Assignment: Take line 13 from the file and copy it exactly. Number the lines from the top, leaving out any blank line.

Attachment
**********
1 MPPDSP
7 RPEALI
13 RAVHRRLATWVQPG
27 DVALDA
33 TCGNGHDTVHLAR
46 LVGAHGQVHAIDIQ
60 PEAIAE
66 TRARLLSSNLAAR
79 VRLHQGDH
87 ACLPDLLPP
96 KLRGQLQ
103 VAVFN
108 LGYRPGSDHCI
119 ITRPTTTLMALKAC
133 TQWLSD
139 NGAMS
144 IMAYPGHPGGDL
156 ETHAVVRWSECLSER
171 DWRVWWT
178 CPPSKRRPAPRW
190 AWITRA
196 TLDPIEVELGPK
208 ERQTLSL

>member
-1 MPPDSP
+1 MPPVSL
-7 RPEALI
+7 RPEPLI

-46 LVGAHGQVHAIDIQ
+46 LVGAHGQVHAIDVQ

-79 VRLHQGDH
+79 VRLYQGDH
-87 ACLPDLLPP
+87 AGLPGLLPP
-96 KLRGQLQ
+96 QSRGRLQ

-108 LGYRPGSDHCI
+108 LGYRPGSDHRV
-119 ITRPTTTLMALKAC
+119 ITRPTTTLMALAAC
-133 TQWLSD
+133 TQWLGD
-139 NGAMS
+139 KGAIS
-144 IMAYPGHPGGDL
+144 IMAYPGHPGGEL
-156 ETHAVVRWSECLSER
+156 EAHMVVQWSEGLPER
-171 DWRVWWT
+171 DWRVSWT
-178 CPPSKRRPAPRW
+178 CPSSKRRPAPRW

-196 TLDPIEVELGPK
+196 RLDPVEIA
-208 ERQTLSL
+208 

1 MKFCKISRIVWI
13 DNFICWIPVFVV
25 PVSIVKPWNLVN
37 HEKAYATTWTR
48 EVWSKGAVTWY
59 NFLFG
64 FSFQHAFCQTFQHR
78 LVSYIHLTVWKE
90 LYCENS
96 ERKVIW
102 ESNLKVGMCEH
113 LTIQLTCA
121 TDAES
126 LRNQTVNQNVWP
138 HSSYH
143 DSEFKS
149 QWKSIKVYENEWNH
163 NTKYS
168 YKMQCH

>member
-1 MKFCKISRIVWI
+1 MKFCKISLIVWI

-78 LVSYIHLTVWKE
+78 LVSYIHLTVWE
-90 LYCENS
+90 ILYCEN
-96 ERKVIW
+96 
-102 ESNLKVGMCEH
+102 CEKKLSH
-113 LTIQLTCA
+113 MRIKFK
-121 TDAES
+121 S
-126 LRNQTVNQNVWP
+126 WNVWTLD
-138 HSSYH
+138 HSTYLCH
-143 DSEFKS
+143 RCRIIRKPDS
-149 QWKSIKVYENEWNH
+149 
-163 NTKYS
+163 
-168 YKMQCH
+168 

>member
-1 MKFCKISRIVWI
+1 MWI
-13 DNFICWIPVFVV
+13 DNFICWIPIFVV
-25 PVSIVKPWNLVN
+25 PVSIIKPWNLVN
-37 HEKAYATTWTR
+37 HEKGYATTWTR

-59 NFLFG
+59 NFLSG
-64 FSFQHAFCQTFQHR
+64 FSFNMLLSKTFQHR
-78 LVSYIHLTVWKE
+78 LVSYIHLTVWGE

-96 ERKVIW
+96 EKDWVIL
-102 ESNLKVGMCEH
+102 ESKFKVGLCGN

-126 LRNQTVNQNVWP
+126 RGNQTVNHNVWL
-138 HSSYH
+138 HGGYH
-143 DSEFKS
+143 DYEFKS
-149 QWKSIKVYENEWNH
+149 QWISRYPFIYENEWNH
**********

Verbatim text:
108 LGYRPGSDHCI